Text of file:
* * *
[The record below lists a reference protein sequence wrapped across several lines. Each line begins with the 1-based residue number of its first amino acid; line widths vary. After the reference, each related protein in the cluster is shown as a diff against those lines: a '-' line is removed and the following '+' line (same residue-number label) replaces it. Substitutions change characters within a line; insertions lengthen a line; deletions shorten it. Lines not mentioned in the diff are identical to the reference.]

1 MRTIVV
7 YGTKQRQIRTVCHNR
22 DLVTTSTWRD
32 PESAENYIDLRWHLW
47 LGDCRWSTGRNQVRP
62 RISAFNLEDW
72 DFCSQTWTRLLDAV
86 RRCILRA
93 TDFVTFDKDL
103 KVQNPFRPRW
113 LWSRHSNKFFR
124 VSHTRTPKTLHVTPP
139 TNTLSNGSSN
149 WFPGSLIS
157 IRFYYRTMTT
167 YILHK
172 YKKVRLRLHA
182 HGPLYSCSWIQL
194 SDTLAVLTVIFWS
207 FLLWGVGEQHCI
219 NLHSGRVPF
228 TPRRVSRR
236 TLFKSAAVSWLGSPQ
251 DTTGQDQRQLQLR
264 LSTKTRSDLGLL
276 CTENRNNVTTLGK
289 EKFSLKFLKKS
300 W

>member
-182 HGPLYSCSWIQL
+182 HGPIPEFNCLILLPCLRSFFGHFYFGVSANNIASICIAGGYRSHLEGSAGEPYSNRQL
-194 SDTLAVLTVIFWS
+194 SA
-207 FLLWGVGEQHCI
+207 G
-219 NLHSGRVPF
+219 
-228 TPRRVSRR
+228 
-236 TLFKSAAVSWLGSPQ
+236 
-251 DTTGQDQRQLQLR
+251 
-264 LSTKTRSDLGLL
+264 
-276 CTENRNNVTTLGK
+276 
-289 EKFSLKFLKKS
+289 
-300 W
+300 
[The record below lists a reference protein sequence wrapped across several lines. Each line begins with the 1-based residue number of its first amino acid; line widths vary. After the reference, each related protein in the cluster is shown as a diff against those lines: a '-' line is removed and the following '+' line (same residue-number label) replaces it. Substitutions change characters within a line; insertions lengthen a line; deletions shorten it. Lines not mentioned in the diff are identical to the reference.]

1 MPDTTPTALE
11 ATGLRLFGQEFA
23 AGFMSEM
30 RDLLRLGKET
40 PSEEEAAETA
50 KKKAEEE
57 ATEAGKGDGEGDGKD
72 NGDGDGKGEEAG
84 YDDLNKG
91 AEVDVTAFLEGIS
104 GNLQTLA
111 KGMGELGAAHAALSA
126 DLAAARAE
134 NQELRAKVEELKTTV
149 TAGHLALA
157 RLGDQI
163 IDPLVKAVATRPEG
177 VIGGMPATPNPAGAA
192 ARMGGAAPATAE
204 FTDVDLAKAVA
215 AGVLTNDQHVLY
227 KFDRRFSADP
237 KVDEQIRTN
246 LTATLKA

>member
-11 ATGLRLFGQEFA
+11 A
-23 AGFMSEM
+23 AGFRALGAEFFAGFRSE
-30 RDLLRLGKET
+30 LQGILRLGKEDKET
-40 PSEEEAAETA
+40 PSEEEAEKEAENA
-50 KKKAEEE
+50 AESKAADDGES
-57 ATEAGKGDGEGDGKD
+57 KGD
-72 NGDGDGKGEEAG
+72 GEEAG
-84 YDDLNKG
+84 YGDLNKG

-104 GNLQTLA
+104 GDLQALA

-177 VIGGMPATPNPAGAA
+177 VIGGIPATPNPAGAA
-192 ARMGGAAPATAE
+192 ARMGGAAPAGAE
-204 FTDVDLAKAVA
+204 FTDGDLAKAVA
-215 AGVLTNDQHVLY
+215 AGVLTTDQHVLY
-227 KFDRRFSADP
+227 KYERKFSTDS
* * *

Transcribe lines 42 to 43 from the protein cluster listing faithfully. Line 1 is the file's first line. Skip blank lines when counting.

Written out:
+236 
-251 DTTGQDQRQLQLR